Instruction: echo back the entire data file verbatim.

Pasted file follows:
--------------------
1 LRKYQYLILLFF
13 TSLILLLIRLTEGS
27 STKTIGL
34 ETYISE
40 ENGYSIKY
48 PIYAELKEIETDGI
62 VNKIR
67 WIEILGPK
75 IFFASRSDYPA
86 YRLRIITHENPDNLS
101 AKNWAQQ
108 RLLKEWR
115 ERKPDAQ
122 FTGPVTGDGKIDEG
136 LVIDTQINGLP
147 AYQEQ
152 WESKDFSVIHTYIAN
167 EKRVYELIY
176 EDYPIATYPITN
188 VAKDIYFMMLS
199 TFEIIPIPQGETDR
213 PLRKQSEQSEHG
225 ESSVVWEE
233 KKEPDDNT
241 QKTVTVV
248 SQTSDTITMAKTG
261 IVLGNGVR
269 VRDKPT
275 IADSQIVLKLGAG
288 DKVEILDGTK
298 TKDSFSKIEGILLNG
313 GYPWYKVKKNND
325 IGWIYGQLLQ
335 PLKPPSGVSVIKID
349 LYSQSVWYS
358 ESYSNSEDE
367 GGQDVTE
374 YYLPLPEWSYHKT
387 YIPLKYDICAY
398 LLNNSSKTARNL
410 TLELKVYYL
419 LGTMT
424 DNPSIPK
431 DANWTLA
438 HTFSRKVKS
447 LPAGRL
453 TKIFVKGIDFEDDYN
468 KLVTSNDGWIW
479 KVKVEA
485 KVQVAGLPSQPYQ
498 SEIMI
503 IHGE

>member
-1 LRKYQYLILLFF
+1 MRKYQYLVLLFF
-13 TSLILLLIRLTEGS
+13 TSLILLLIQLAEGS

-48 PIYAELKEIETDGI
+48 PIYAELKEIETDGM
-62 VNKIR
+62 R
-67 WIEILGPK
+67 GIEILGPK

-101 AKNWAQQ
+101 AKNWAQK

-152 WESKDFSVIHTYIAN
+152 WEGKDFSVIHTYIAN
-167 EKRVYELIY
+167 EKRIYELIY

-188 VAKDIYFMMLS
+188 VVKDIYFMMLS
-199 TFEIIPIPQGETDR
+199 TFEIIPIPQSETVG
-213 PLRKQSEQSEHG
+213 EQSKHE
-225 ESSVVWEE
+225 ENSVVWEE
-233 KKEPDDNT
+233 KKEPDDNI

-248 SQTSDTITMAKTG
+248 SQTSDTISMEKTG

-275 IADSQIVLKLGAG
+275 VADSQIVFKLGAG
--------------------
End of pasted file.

1 LRKYQYLILLFF
13 TSLILLLIRLTEGS
27 STKTIGL
34 ETYISE
40 ENGYSIKY
48 PIYAELKEIETDGI
62 VNKIR
67 WIEILGPK
75 IFFASRSDYPA
86 YRLRIITHENPDNLS
101 AKNWAQQ
108 RLLKEWR
115 ERKPDAQ
122 FTGPVTGDGKIDEG
136 LVIDTQINGLP
147 AYQEQ
152 WESKDFSVIHTYIAN
167 EKRVYELIY
176 EDYPIATYPITN
188 VAKDIYFMMLS
199 TFEIIPIPQGETDR
213 PLRKQSEQSEHG
225 ESSVVWEE
233 KKEPDDNT
241 QKTVTVV
248 SQTSDTITMAKTG
261 IVLGNGVR
269 VRDKPT
275 IADSQIVLKLGAG
288 DKVEILDGTK
298 TKDSFSKIEGILLNG
313 GYPWYKVKKNND
325 IGWIYGQLLQ
335 PLKPPSGVSVIKID
349 LYSQSVWYS
358 ESYSNSEDE
367 GGQDVTE
374 YYLPLPEWSYHKT
387 YIPLKYDICAY
398 LLNNSSKTARNL
410 TLELKVYYL
419 LGTMT
424 DNPSIPK
431 DANWTLA
438 HTFSRKVKS
447 LPAGRL
453 TKIFVKGIDFEDDYN
468 KLVTSNDGWIW
479 KVKVEA
485 KVQVAGLPSQPYQ
498 SEIMI
503 IHGE

>member
-1 LRKYQYLILLFF
+1 MRKYQYLVLLFF
-13 TSLILLLIRLTEGS
+13 TSLILLLIQLAEGS

-48 PIYAELKEIETDGI
+48 PIYAELKEIETDGM
-62 VNKIR
+62 R
-67 WIEILGPK
+67 GIEILGPK

-101 AKNWAQQ
+101 AKNWAQK

-152 WESKDFSVIHTYIAN
+152 WEGKDFSVIHTYIAN
-167 EKRVYELIY
+167 EKRIYELIY

-188 VAKDIYFMMLS
+188 VVKDIYFMMLS
-199 TFEIIPIPQGETDR
+199 TFEIIPIPQSETVG
-213 PLRKQSEQSEHG
+213 EQSKHE
-225 ESSVVWEE
+225 ENSVVWEE
-233 KKEPDDNT
+233 KKEPDDNI

-248 SQTSDTITMAKTG
+248 SQTSDTISMEKTG

-275 IADSQIVLKLGAG
+275 VADSQIVFKLGAG